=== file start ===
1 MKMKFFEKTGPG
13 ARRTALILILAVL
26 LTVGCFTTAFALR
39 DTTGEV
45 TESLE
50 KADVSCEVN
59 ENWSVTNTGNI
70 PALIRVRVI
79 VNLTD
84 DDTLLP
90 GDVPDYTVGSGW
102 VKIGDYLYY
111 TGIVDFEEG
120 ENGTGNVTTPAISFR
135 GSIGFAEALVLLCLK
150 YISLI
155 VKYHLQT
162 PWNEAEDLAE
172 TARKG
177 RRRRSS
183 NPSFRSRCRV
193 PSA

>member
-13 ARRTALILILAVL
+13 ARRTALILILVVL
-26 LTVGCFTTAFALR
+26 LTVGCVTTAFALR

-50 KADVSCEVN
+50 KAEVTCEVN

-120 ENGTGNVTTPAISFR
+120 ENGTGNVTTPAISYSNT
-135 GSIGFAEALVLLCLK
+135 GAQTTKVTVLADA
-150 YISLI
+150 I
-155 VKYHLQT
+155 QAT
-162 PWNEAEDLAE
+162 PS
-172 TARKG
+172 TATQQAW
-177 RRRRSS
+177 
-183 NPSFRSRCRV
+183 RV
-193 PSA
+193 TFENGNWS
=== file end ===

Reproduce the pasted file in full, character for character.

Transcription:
1 MKMKFFEKTGPG
13 ARRTALILILAVL
26 LTVGCFTTAFALR
39 DTTGEV
45 TESLE
50 KADVSCEVN
59 ENWSVTNTGNI
70 PALIRVRVI
79 VNLTD
84 DDTLLP
90 GDVPDYTVGSGW
102 VKIGDYLYY
111 TGIVDFEEG
120 ENGTGNVTTPAISFR
135 GSIGFAEALVLLCLK
150 YISLI
155 VKYHLQT
162 PWNEAEDLAE
172 TARKG
177 RRRRSS
183 NPSFRSRCRV
193 PSA

>member
-13 ARRTALILILAVL
+13 ARRTALILILVVL
-26 LTVGCFTTAFALR
+26 LTVGCVTTAFALR

-50 KADVSCEVN
+50 KAEVTCEVN

-120 ENGTGNVTTPAISFR
+120 ENGTGNVTTPAISYSNT
-135 GSIGFAEALVLLCLK
+135 GAQTTKVTVLADA
-150 YISLI
+150 I
-155 VKYHLQT
+155 QAT
-162 PWNEAEDLAE
+162 PS
-172 TARKG
+172 TATQQAW
-177 RRRRSS
+177 
-183 NPSFRSRCRV
+183 RV
-193 PSA
+193 TFENGNWS